NEW YORK, Aug 15 (LPC) - Industrial safety services firm Total Safety made a series of investor-friendly changes to a US$330m acquisition term loan, including selling the debt at a steep discount to snare enough commitments from investors balking at the cyclical nature of the energy sector, according to people familiar with the situation.
The new term loan was offered to investors at a discount of 93 cents on the dollar compared to the initially proposed issue price of 98, sources said. The company will also pay lenders at an increased rate of 600bp over Libor, up from the 550bp margin offered when the loan launched in mid-July, and the maturity was shortened to six years from seven.
“The tolerance for increased leverage in cyclical industries is not high and in oil and gas, several companies have defaulted since 2016. That makes investors nervous,” one portfolio manager said.
Loan investors, increasingly reluctant to take exposure in cyclical industries, are wary that any sudden decrease in oil and gas companies’ production levels could hurt Total Safety’s earnings. Total Safety provides ancillary services to companies in the petrochemicals, oil refining and upstream oil and gas segments, making it susceptible to the see-saw nature of oil prices.
Concerns over a slowing economy sent the benchmark crude oil index to US$58.23 per barrel on Thursday afternoon, a 2.1% dip on the day’s trading, according to data from Refinitiv Eikon. Combative trade rhetoric from the US and Chinese governments, along with a war of words between the US and Iran of late, have also fueled volatility in global oil markets.
High operating costs over the last three years, meanwhile, have hindered free cash flow for oil and gas companies and dealt a knock-on effect to ancillary firms such as Total Safety that rely on business from oil exploration and production firms, among others.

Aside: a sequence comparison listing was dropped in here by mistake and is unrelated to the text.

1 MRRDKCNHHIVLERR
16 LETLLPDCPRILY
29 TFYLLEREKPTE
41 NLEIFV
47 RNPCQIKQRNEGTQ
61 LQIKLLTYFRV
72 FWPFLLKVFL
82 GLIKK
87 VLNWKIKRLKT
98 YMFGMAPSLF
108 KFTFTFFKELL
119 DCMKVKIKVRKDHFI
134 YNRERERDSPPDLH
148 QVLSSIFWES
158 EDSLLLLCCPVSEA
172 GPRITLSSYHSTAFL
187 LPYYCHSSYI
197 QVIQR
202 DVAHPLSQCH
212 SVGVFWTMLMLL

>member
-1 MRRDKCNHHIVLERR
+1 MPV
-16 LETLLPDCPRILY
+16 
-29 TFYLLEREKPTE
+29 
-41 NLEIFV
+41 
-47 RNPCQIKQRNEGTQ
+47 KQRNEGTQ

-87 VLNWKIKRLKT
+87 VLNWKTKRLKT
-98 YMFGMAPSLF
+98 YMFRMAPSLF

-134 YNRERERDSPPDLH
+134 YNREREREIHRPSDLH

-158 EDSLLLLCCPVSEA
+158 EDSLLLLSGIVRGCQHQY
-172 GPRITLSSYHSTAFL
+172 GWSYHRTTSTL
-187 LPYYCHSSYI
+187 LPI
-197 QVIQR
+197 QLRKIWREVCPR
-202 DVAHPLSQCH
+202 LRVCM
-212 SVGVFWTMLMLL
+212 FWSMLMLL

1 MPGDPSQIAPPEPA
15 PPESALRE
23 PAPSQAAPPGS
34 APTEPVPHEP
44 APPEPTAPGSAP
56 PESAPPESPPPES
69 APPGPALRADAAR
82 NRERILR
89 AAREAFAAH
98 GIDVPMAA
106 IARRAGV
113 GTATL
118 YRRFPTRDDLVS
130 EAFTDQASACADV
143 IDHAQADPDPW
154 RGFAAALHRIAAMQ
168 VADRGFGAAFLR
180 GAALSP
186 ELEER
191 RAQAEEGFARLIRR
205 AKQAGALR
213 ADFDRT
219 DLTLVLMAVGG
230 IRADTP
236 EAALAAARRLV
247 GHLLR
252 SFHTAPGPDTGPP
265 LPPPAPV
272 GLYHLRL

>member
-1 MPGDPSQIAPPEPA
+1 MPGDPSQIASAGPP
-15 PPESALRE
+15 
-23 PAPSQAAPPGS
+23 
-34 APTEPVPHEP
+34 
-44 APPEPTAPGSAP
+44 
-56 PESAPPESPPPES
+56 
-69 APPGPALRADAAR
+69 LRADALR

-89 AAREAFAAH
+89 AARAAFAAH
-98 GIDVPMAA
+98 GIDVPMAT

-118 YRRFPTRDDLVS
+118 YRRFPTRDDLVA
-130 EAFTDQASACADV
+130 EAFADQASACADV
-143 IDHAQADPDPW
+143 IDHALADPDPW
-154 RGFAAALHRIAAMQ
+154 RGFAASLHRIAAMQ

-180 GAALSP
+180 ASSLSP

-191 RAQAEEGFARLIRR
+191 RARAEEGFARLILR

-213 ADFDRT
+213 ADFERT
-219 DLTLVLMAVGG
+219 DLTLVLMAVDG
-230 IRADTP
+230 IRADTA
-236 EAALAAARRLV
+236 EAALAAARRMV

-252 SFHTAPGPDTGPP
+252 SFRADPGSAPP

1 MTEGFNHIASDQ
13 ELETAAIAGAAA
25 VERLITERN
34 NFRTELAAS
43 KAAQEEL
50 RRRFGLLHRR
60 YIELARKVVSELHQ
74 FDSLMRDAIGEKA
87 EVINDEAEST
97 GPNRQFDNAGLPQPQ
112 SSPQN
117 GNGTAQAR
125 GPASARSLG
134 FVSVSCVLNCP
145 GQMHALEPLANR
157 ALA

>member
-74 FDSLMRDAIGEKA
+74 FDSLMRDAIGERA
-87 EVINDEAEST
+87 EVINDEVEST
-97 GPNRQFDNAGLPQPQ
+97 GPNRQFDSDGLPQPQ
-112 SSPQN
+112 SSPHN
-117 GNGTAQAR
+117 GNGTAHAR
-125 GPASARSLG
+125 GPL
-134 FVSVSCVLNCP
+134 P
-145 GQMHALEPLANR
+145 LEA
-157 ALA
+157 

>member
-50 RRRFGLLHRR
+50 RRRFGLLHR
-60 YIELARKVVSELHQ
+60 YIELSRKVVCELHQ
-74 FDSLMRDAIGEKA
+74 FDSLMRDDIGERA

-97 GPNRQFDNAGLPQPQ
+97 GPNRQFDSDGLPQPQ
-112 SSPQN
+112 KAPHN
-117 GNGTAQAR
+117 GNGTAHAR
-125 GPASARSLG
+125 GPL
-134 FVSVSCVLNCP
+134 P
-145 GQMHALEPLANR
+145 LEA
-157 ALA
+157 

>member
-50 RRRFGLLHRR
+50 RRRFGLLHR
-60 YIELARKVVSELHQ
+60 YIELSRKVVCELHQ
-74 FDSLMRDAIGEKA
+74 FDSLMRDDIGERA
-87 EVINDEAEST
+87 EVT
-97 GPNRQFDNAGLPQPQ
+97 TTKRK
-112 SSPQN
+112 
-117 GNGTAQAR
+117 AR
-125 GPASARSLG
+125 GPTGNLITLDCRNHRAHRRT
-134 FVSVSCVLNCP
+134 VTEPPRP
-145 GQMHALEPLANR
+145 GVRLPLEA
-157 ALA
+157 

Proceeds from the new loan will fund Total Safety’s acquisition of Houston-based peer Sprint Safety and refinance existing company debt. Sources said the acquisition will likely boost earnings and cash flow throughout 2020 but said that wasn’t enough to get investors on board at the outset.
“There has been material softness in this business, so we passed on it,” said a second portfolio manager who viewed the terms of the transaction.
The term loan B, along with a US$37.5m delayed draw term loan (DDTL) and a US$75m asset-based revolving credit facility, will lift Total Safety’s pro forma leverage to the mid-5.0 times area, but this should fall to the low-5.0 times area over the next 12-18 months, according to S&P.
“The riskiness is related to the industry and possibly the company’s increased leverage level,” the first source said.
Nearly a month after launching the transaction, Total Safety finalized the funding terms on August 13, but only after significantly amending conditions to satisfy investor concerns. The size of first-lien term loan and asset-based loan were unchanged, but the DDTL was cut in half to US$37.5m.
Total Safety also offered investors a bunch of lender-friendly documentation changes, in a further sign that the buyside is pushing back on aggressive loan agreements for low single-B rated borrowers. Total Safety and its first-lien term loan are rated B3 by Moody’s Investors Service and B- by S&P.
The company amended the levels of its excess cash flow sweep, a measurement of free cash leftover to pay down debt, and capped the number of permitted add-backs, as suggested cost synergies that can reduce overall leverage levels after an acquisition are known.
In addition, Total Safety agreed to conduct quarterly lender calls and applied a 50bp most-favored nation clause to the life of the loan rather than just for 12 months.
“Industry trends, add-backs, Ebitda adjustments. The market wants to be careful around these things. You pay a bigger cost to be wrong than you benefit if you’re right,” said Mike Herzig, managing director and head of business development at THL Credit.
Goldman Sachs, Citizens Bank and Credit Suisse arranged the debt financing.
Total Safety was acquired by investment firm Littlejohn & Co in March 2017 from Warburg Pincus.
Total Safety, Littlejohn and the banks involved in the transaction either declined to comment or were not immediately available for comment. (Reporting by Aaron Weinman. Editing by Leela Parker Deo.)